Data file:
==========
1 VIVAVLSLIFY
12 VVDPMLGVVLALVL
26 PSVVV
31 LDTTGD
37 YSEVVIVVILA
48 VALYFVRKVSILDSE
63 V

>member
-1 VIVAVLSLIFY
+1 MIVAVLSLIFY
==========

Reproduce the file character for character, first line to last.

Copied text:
1 VIVAVLSLIFY
12 VVDPMLGVVLALVL
26 PSVVV
31 LDTTGD
37 YSEVVIVVILA
48 VALYFVRKVSILDSE
63 V

>member
-1 VIVAVLSLIFY
+1 MIVAVLSLIFY